San Francisco, United States, August 5: Korean Joohyung Kim, the hottest young player on planet golf, will make his Major debut in the 102nd PGA Championship tomorrow with the world waiting to see what the brilliant 18-year-old can deliver next.
“This is an opportunity of a lifetime,” said Kim, on the eve of the first Major championship of the year which will see American Tiger Woods attempt to win his 16th Major.
The event is being played at TPC Harding Park in San Francisco, California, for the first time.
With five breathtaking victories to his name in less than a year, Kim will fly the flag for Asian Tour in the prestigious event alongside reigning Asian Tour Order of Merit champion Jazz Janewattananond of Thailand, as well as fellow Tour champions Kurt Kitayama of the United States and Shaun Norris of South Africa.
With $11 Million in prize money on offer this week, it will be the most lucrative event Kim has ever played since he turned professional in 2018.
His victory at the KPGA Gunsan Country Club Open last month – which was his first ever win on home soil and saw him become the youngest winner on the Korea Professional Golfers’ Association (KPGA) Tour – moved him into top-100 on the Official World Golf Ranking (OWGR) and earned him a place in this week’s star-studded field.
He added: “For me to crack top-100 and get into these Majors is just a feeling that you can’t buy. After winning in Korea, I booked my ticket and a week later I am in the United States. The dream is coming a bit closer, I am always trying to learn every single week.”
A gifted iron player, he took Asia by storm last year by winning three titles on the Asian Development Tour (ADT) – the region’s secondary circuit –before winning the Panasonic Open India in November on the main Tour.
The win in India saw him become the second youngest professional player to win on the Asian Tour at 17 years and 149 days.
His more recent victory in Korea – which came a week after he lost in a sudden play-off on the same Tour – showed that he has lost none of the momentum following his breakthrough season and also demonstrated he comfortably overcome a long layoff caused by the coronavirus pandemic.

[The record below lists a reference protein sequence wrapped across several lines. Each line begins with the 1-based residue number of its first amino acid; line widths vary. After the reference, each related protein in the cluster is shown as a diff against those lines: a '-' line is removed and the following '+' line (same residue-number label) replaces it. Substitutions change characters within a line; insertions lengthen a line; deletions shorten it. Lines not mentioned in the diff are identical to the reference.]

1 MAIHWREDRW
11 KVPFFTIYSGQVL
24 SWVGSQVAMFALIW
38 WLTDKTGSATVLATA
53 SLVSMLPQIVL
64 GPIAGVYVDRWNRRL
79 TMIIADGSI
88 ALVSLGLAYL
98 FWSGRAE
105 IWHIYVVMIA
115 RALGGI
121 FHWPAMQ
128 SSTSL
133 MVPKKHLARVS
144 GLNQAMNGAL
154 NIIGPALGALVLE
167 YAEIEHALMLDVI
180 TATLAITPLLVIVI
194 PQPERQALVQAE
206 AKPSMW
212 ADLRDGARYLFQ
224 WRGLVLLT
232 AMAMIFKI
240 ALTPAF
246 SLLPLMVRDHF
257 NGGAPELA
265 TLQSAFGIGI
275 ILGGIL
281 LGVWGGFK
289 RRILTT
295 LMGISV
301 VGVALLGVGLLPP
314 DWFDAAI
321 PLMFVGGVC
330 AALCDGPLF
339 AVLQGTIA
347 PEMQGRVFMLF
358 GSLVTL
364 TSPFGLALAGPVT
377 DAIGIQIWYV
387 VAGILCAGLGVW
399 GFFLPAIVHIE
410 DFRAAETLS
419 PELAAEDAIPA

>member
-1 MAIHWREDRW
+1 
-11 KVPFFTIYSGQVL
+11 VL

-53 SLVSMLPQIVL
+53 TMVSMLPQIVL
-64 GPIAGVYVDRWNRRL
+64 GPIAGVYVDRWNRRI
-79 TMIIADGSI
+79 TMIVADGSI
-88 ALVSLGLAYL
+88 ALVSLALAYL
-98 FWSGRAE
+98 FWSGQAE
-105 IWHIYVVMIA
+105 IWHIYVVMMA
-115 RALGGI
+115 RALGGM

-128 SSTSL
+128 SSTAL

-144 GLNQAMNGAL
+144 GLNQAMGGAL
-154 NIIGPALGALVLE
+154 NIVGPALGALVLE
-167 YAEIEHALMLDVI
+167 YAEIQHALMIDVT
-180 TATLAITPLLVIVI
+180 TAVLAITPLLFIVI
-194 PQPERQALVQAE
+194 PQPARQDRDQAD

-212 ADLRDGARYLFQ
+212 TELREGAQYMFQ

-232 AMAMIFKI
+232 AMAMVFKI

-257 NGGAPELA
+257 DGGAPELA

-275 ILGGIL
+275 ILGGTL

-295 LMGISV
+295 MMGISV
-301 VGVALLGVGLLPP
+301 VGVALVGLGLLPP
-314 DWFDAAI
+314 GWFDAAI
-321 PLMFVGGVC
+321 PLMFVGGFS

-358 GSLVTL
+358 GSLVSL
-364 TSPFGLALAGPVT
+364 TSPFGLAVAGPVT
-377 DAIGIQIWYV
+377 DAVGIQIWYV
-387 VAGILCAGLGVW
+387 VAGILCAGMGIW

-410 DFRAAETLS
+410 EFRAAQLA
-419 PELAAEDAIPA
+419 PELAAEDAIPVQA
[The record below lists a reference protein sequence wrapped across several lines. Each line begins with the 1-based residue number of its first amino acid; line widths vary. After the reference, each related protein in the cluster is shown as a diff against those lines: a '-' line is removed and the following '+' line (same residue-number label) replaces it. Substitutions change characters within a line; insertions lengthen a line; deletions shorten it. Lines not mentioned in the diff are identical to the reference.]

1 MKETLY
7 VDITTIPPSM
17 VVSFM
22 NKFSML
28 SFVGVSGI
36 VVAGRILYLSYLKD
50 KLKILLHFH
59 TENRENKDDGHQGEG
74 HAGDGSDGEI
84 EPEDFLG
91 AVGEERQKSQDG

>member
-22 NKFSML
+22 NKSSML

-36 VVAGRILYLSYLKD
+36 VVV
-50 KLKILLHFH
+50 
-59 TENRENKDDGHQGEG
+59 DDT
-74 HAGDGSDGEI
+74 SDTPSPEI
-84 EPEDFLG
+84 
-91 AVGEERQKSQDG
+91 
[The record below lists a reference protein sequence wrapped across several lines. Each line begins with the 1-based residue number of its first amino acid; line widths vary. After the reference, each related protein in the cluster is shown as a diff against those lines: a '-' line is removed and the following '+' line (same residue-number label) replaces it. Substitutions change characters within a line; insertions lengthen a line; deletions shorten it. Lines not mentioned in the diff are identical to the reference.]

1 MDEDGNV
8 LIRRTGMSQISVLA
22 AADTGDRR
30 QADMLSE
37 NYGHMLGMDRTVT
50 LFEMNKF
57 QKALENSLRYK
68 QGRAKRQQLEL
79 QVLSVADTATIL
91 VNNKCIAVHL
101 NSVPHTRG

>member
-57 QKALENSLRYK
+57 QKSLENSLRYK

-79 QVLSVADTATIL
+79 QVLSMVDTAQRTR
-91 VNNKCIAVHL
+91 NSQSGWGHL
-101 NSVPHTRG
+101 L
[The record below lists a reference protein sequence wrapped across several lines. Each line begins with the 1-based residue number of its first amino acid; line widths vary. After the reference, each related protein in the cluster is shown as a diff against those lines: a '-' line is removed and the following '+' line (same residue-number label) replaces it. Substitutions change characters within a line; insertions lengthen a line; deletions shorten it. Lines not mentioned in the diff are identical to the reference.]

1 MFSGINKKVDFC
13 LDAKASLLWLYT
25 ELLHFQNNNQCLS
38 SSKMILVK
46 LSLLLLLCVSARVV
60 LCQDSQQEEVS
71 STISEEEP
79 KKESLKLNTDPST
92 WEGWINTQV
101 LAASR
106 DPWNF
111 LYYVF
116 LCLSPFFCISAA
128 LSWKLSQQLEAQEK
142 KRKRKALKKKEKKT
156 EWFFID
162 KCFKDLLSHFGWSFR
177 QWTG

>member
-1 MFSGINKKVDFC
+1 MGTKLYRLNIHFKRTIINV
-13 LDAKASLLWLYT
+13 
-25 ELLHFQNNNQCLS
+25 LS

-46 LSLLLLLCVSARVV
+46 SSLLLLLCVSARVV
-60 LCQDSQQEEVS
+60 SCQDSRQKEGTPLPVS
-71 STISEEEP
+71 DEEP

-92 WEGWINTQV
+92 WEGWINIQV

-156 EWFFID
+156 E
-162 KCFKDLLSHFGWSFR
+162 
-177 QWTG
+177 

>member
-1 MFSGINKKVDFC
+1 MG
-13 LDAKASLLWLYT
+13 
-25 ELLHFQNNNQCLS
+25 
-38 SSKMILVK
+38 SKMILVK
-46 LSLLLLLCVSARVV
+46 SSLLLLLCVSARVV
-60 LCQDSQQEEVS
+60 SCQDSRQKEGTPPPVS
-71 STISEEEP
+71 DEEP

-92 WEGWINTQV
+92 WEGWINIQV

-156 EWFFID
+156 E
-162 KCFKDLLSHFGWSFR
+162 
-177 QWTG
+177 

“There was a lot of negativity to be honest,” said Kim, referring the pandemic.
“You live to play tournaments and when you don’t have tournaments for four or five months it kind of drives you a bit crazy. I remember those long nights when you are lying in bed and you have those thoughts in your head about whether or not I am still going to be able to continue good form when I come back. I worked hard for four or five months and it showed right away.
“A few weeks ago I was supposed to be playing in The Open and when it go cancelled it was tough. When I won in Korea, I definitely went into that week a bit more hungry. For me to finish 16 under on that course is great but to win as well was even better. I was 113th in the world before that and I remember waking up in the morning knowing I was 92nd in the world!”
It has been a meteoric and globetrotting rise for Kim. Born in Seoul, Kim has lived in various countries including Australia, China, Philippines and Thailand. He secured his ADT victories in Malaysia, Indonesia and Pakistan last year before claiming his Asian Tour breakthrough in India. His first win on home soil came shortly after he turned 18 in June.
The teenager is the son of Kim Chang-ik – a former Tour professional who played on the Buy.com Tour (now known as the Korn Ferry Tour) in the States before becoming a teaching professional.
Kim, who notched two commendable top-five finishes in four starts on the Asian Tour earlier this season, is not the only young maestro from the Asian Tour competing this week.
Six-time Asian Tour winner Jazz, aged 24, returns to the tournament that saw him grab international headlines last year.
He finished in a tie for 14th on the Black Course in Bethpage State Park in New York.
The Thai star was actually in a tie for second place behind runaway leader and eventual winner Brooks Koepka of the United States after three rounds.
The Thai gave the galleries something to enjoy in a fearless display despite slipping back with a 77 on the final day.
“What happened today is good to have it happen right now, because I’m only 23 playing my second major,” Jazz said last year.
“If I finished too good, I could be lazy, I could be thinking I was a big shot. That humbled me. Now I know I need to work a lot harder.”
Kim will tee off at 8.55am local time alongside Mexican Abraham Ancer and Major champion Charl Schwartzel of South Africa while Jazz is set to get his campaign underway at 1.31pm with American Kevin Streelman and Matt Jones of Australia.
Click here for tee times.